Jump to content

  • Log In with Google      Sign In   
  • Create Account


3D... How?


Old topic!
Guest, the last post of this topic is over 60 days old and at this point you may not reply in this topic. If you wish to continue this conversation start a new topic.

  • You cannot reply to this topic
8 replies to this topic

#1 t3rr0r   Members   -  Reputation: 122

Like
Likes
Like

Posted 02 October 1999 - 05:02 AM

I know 2D game programming concepts. I want
to learn 3D. I have no advanced math experience. Where should I start?

Sponsor:

#2 mason   Members   -  Reputation: 128

Like
Likes
Like

Posted 13 September 1999 - 02:40 PM

Just dive into the DirectX example programs, and start taking them apart.

I'd also say that a good linear algebra book would be helpful... if you don't know how to multiply matrices, vectors, cos/sin, etc., definitely brush up on that stuff before diving into 3D.

Mason McCuskey
Spin Studios
www.spin-studios.com


#3 Eternity   Members   -  Reputation: 122

Like
Likes
Like

Posted 13 September 1999 - 05:32 PM

If you have a little spare cash (I never do...) you should get the text-book Computer Graphics: Principles and Practice. It turned me from novice into... well it is a great book. I learned a alot from it.

#4 simon_brown75   Members   -  Reputation: 123

Like
Likes
Like

Posted 29 September 1999 - 02:21 AM

When you say you know 2D programming, do you mean you know DirectX, ie DirectDraw and DirectInput. If you want to learn D3D you need to know these first. An excellent book for DirectX is "Windows Game Programming for Dummies" by Andre Lamothe, and don't be put off by the title, it's the best DirectX book by far. If you're already ready to start 3D, then you want to look into using D3D Immediate Mode, which is the easiest way to program D3D. There are two techniques, Execute Buffer and Draw Primitives. I use Draw Primitives, which as the name suggests involves drawing simple lines and shapes. You just feed in your global co-ordinates and D3D will rotate and project them and draw the triangle for you using hardware acceleration.
It took me 2 days to convert a rotating cube program I had from DOS to full windows D3D with 3D acceleration, thats how easy Draw Primitives is.

If on the other hand you want to learn to write your own 3D engine, and know everything about 3D programming, you will have to go back to some fairly old books. Since D3D and OpenGL, no one writes books describing how to do 3D graphics anymore, but if you want to know I would recommend reading "How to Build a 3D game engine in C++" by Brian Hook. It goes through the maths in a straight-forward way. Just be warned, it's all in C++, and it won't compile on a modern compiler like Visual C++ without a bit of work. But for learning the basics of 3D, it's the best place to start. Don't start with a 1200 page monster book like Computer Graphics, it could kill your interest in 3D programming once and for all. You may want to buy it eventually but it's got too much in it thats got nothing to do with making a 3D engine, and the way it's presented and written will put you off.
Also when it comes to choosing an API, make sure you contact someone who has used both D3D and OpenGL, because I know nothing about OpenGL, and so couldn't recommend one over the other. All I would say is that D3D will probably survive longer, but then again id software use OpenGL, so it must have it's strengths.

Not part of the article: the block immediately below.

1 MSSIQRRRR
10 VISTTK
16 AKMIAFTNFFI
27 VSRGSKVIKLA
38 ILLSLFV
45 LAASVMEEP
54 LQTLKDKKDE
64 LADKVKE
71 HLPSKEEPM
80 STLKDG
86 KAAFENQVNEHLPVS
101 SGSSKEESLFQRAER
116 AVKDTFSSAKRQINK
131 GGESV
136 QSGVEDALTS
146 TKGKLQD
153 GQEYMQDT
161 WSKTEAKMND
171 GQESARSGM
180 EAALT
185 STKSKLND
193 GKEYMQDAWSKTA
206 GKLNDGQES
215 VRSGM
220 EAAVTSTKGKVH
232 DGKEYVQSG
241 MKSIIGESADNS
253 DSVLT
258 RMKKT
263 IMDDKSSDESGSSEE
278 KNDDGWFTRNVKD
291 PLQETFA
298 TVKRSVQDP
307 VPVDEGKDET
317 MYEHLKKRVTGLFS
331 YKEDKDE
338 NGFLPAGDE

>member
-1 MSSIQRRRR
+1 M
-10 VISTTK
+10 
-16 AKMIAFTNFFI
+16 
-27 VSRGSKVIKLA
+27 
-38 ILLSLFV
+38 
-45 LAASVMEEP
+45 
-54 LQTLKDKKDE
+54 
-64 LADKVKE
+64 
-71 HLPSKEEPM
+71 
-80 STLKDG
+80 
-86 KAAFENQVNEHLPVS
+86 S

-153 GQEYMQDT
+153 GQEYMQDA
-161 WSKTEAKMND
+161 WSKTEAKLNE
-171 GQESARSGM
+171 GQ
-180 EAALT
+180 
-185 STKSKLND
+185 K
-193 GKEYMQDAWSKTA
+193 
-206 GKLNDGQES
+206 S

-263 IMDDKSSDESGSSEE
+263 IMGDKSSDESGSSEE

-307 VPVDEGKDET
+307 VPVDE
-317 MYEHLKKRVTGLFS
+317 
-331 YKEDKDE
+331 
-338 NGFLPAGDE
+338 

And feel free to E-mail people on this board for more detailed info, or if you get stuck, most of them won't mind.


#5 Niels   Members   -  Reputation: 122

Like
Likes
Like

Posted 29 September 1999 - 05:21 AM

A really cool book on the more basic parts of 3D (rasterization of primitives etc.) is Abrashs' "Black book of graphics programming" or "zen of graphics programming" (Same book, but the black one contain extra bonus stuff ). It is VERY easy reading (enjoyable even), but a bit dated.

Oh, and CGPNP is THE BIBLE don't speak ill of it - Infact, you should kneel and bow your head when mentioning its name (I'm having a really hard time typing this, on my knees, face down ). That said, it's the book you turn to for backgrounders on the really heavy stuff...

/Niels




#6 LeeIsMe   Members   -  Reputation: 122

Like
Likes
Like

Posted 29 September 1999 - 01:35 PM

I have a tutorial on my homepage that shows you how to do 3d graphics.

------------------
http://mazurek.dhs.org/3d/


#7 simon_brown75   Members   -  Reputation: 123

Like
Likes
Like

Posted 29 September 1999 - 03:55 PM

Is Computer Grpahics for total beginners without math expertise though?

[This message has been edited by simon_brown75 (edited September 29, 1999).]


#8 Phillip Schuster   Members   -  Reputation: 122

Like
Likes
Like

Posted 30 September 1999 - 10:34 PM

Hi !!

I would also suggest reading the documentation of DirectX 6 on Immediate Mode. It's great reading though. It's structured, and you also learn some basics, what matrices are, what a vertex is, how to rotate points.
First is that you learn the bascis, you can even use with OpenGL or every other API. Then it goes deaper and deaper into Direct3D. Combining this reading with the source-code is great learing stuff.

And, search the internet. There are sooooo many good articles on Engine design and Math-Basics.

Phillip


#9 simon_brown75   Members   -  Reputation: 123

Like
Likes
Like

Posted 02 October 1999 - 05:02 AM

As of this week, the DirectX 7 SDK is available for worldwide order from Microsoft for $12 (US), and is reported to be much better documented than previous versions. So it might be better than DX6 SDK as a learning resource. It's also available as a 130 MB download.




Old topic!
Guest, the last post of this topic is over 60 days old and at this point you may not reply in this topic. If you wish to continue this conversation start a new topic.



PARTNERS